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NYFA Documentary Graduates to Premiere at Prestigious DOC NYC Film Festival

The New York Film Academy Documentary Department is proud to officially announce five of its recent graduates will premiere their new films at DOC NYC.

New York, NY (PRWEB) October 29, 2015

The New York Film Academy Documentary Department is proud to officially announce that five of its students will be screening their documentary shorts at DOC NYC this upcoming November 13th at 10:30am.

Considered America’s largest documentary film festival and voted by MovieMaker magazine as one of the “top five coolest documentary film festivals in the world,” the eight-day festival is based at the West Village’s IFC Center, Chelsea’s SVA Theater and Bow Tie Chelsea Cinema, and showcases new achievements in documentary film along with panels and conversations. The films chosen had to have been produced within the last year, be NYC-centric and meet a few other criteria.

"Every NYFA film programmed absolutely deserves to premiere at such an important festival," says NYFA’s Documentary Chair Andrea Swift. "At once entertaining and important, each of the five tells a surprising story in a voice all to its own."

The five New York Film Academy student films to screen are:

by Lara-Ann de Wet
In Limpopo, South Africa, the village grannies lace up their soccer boots and start kicking their way down the field — even through centuries of oppressive taboos. They play a game of soccer and eventually begin to break into the laughter and traditional song that help fuel their singular struggle for decent lives and a league of their own.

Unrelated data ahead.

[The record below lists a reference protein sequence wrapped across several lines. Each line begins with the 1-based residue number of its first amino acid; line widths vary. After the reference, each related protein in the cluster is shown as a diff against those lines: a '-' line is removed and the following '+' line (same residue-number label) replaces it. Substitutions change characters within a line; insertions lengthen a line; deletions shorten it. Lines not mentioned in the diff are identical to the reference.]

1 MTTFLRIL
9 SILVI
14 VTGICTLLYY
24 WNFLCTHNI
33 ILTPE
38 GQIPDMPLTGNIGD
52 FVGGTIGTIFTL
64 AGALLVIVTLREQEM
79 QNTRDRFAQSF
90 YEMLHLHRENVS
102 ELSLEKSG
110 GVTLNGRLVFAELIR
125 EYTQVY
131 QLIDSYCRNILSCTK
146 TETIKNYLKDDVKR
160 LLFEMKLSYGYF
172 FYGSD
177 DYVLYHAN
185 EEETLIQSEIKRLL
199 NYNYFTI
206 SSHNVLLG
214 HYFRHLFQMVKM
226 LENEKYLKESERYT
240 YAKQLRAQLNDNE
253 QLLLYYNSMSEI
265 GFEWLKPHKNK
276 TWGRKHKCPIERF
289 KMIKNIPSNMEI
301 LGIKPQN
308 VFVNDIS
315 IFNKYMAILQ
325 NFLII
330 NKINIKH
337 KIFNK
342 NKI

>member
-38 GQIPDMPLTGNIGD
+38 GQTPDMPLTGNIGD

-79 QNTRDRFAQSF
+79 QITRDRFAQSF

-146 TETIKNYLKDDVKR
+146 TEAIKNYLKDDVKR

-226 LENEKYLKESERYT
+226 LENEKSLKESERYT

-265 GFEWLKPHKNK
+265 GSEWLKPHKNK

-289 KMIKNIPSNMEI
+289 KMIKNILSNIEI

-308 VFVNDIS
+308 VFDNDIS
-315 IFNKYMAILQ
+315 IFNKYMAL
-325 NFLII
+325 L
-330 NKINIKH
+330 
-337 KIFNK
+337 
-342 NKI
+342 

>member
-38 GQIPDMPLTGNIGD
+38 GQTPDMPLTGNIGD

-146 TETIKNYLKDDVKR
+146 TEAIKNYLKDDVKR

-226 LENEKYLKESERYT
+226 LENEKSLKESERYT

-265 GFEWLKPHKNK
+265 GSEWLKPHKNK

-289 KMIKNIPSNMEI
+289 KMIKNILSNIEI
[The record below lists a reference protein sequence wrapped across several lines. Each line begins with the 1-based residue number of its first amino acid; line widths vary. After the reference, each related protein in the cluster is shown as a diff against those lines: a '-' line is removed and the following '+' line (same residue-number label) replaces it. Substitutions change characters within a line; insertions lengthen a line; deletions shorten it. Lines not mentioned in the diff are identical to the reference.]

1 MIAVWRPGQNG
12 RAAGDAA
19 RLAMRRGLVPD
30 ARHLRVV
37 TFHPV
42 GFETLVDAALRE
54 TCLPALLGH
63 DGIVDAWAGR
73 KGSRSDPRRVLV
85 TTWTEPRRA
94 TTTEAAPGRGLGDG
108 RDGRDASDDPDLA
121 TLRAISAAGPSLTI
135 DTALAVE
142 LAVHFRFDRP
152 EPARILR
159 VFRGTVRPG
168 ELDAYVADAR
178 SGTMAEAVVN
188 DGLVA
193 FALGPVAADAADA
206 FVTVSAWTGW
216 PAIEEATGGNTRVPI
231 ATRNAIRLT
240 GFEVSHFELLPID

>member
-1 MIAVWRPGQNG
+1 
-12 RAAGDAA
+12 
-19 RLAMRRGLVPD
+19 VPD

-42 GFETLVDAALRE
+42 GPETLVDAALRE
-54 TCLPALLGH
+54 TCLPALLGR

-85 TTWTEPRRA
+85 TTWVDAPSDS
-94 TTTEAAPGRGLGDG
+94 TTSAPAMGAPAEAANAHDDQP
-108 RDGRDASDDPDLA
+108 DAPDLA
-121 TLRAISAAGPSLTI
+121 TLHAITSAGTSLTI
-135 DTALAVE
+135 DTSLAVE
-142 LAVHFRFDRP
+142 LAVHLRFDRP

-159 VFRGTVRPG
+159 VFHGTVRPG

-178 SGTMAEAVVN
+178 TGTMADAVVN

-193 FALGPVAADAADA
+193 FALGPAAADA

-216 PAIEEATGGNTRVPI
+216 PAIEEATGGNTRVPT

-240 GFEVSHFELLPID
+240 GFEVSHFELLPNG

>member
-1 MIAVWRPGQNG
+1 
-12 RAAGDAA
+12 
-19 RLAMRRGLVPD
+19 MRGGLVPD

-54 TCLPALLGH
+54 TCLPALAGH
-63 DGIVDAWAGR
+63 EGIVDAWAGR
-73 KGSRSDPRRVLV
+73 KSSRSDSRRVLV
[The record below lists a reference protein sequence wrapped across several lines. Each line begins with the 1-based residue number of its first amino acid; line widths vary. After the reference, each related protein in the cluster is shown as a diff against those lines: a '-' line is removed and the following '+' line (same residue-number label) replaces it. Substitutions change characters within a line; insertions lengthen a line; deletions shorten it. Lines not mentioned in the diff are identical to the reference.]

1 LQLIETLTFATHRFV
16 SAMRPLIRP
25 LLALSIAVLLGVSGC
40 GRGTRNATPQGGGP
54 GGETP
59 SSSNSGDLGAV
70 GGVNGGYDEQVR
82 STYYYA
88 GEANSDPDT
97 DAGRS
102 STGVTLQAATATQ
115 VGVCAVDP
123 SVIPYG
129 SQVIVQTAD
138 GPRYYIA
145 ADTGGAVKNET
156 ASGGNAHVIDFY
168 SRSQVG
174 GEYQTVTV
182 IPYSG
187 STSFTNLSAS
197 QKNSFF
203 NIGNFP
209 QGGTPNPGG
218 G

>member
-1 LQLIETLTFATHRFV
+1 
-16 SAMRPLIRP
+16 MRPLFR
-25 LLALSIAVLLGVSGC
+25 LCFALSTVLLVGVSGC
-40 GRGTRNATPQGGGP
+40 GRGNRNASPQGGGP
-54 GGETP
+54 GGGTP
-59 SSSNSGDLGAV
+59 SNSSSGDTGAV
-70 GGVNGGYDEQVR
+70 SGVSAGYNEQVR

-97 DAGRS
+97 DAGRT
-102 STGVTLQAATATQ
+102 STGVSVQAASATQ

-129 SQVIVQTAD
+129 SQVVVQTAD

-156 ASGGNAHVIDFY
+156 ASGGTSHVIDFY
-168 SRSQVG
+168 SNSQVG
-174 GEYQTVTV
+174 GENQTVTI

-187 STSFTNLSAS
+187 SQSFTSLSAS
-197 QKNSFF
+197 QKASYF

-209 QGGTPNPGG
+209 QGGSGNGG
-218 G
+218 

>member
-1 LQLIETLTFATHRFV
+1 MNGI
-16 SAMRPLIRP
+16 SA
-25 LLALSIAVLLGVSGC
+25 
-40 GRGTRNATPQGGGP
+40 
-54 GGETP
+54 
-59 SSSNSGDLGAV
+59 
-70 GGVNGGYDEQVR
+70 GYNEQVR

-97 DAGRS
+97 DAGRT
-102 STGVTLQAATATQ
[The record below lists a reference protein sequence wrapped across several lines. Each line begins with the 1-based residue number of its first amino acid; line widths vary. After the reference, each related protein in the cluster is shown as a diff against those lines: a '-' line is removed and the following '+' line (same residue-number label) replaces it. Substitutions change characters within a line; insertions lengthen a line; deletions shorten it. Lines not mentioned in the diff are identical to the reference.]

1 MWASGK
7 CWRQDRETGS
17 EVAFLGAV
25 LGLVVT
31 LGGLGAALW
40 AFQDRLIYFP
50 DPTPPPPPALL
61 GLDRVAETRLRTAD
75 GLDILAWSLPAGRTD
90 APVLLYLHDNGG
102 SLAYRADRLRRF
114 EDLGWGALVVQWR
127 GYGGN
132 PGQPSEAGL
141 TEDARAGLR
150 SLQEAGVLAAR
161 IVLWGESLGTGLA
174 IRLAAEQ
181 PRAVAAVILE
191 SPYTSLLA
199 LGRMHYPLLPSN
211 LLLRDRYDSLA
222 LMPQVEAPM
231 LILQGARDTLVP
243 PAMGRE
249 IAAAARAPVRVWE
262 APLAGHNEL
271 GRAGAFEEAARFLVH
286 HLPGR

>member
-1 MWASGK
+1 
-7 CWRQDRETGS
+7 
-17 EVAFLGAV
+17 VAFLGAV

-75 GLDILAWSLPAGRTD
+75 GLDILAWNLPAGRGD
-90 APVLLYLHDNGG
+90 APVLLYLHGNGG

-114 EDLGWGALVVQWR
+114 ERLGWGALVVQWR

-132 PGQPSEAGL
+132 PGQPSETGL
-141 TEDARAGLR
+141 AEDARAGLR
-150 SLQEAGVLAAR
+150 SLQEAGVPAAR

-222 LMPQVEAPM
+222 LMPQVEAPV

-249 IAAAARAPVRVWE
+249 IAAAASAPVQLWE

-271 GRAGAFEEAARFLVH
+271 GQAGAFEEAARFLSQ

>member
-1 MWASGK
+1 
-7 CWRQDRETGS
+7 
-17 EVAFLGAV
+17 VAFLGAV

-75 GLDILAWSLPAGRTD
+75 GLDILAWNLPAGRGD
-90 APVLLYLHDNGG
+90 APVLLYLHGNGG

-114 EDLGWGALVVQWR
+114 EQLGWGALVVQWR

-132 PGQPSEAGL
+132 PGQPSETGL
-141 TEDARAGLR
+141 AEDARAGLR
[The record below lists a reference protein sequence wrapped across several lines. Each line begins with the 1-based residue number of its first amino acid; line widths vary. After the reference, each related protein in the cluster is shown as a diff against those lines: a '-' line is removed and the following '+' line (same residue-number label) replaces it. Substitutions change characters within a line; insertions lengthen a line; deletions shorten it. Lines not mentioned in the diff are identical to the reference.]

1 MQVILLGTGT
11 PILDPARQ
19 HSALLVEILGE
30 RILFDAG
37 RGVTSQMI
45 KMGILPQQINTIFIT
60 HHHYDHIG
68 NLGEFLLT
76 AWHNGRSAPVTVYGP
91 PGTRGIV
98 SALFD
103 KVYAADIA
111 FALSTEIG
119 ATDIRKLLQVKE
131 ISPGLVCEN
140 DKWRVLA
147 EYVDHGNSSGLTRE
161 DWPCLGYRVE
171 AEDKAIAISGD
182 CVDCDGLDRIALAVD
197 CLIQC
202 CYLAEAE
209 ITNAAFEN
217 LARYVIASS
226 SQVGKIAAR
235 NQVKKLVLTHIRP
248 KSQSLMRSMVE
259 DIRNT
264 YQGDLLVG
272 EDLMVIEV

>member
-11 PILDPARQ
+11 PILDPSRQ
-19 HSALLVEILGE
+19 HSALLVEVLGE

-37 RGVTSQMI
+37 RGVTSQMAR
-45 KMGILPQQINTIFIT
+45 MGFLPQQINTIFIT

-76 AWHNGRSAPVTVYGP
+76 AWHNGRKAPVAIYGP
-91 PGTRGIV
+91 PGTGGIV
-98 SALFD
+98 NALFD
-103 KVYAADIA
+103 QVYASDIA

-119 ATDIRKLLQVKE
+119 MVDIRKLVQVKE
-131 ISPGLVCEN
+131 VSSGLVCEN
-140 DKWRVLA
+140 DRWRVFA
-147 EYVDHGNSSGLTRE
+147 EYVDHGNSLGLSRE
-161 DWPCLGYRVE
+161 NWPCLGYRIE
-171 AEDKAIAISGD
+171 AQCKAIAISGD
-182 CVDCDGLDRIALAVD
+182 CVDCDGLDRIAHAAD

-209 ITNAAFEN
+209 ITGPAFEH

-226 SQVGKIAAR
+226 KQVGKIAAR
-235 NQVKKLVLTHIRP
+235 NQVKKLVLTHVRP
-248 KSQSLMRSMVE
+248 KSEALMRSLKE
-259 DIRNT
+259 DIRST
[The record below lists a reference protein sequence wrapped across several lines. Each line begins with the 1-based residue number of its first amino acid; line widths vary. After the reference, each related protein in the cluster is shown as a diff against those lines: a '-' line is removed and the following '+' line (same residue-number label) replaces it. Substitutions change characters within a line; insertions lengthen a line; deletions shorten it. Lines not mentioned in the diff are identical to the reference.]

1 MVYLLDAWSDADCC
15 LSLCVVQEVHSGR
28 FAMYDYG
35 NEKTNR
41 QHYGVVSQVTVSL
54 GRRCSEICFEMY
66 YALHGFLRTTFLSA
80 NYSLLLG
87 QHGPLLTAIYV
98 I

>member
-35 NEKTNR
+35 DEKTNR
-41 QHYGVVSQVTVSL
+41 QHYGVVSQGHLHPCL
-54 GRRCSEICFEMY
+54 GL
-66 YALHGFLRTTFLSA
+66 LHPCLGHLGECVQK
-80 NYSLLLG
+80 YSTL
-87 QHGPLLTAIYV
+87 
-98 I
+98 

by Colleen Shaw
An 18-year-old star athlete wakes to discover he can't move. Struck by an aneurism during homecoming, he's now trapped inside the nightmare known as “Locked In Syndrome.” Three years later, he’s still there being fed through a tube. Medical wisdom says he will be "locked in" for life, but medical wisdom hasn’t met Patrick Stein.

Patrick can still blink his eyes, and that’s enough to wage a surprisingly cinematic fight for a “real life” — starting with the demand for his right to risk death for just one taste of real food.

by Amy J. Wright
The tradition of cowboying is alive and well—in Brooklyn. And as Black as it ever was. Take a glimpse into the lives of the men and women who comprise The Federation of Black Cowboys. From trail riding in Virginia, to giving riding lessons to kids back in Brooklyn, The Federation ensures that the legacy of America's forgotten black cowboys will live on for generations to come.

A woman takes a picture of herself in the mirrorTHE HAPPIEST FAMILY by Camille Bildsøe
When Camille was twelve years old, the world, as she knew it, fell apart. Most of the next 3 years are missing from her memory. Today, 9 years later, she pieces them together from her brother's memories and from the tabloids that daily heralded her family's very public collapse.

by Andrew Linga, Rachael Peltzer, William Nestlehutt, Sasha-Gay Lewis, Jimmie Julion, IvoreeMyles, Denis Perez; Produced by Gary Bencheghib, Edited by Andrea Fumagalli

Discovered floating off the coast of Belize, Freya was so badly injured she couldn’t even dive down to escape the birds pecking at the stump of what had been her front flipper. The endangered sea turtle had survived a serious shark attack and is struggling for her life. The odds are not in her favor, but with a handful of volunteer rescuers working around the clock to save her, Freya at least has a fighting chance.

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